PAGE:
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|Title: ||U.S. In-Space Electric Propulsion Experiments|
|Authors: ||Stocky, John F.|
Sutton, Alan M.
|Issue Date: ||3-Oct-1994 |
|Abstract: ||Arcjet and ion propulsion offer potentially significant reductions in the mass of propulsion systems required for Earth orbiting satellites and planetary spacecraft. For this reason, they have been the subject of validation and demonstration programs. After examining the benefits of electric propulsion, this paper discusses the technology base for the Electric propulsion Space Experiment (ESEX) arcjet demonstration experiment and the NASA SEP Technology Application Readiness (NSTAR) ion propulsion validation program. As part of the Advanced Research and Global Observation Spacecraft (ARGOS), ESEX will perform ten 15-minute firings of a 30 kW ammonia arcjet. NASA's validation program, NSTAR, consists of two major elements: a ground-test element and an in-space experiment. The ground-test element will validate the life, intergrability, and performance of low-power ion propulsion. The in-space element will demonstrate the feasibility of integrating and flying an ion propulsion system. The experiment will measure the interactions among the ion propulsion system, the host spacecraft, and the surrounding space plasma; and it will provide a quantitative assessment of the ability of ground testing to replicate the in-space performance of ion thrusters. By involving industry in NSTAR, a commercial source for this technology will be ensured. Furthermore, the successful completion of the NSTAR validation program will stimulate commercial and government (both civilian and military) uses of this technology.|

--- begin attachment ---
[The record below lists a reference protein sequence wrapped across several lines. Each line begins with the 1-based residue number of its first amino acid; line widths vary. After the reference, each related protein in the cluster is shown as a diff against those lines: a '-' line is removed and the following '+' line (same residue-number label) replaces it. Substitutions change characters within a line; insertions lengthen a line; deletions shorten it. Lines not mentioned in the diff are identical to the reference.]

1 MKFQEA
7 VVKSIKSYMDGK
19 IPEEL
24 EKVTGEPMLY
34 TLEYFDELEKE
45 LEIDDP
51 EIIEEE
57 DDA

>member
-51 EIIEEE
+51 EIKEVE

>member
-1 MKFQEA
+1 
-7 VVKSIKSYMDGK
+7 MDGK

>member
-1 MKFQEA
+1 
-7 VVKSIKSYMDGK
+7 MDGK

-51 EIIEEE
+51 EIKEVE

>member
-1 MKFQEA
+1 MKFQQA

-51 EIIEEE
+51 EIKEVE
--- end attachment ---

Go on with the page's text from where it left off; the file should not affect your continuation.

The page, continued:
|Appears in Collections:||JPL TRS 1992+|
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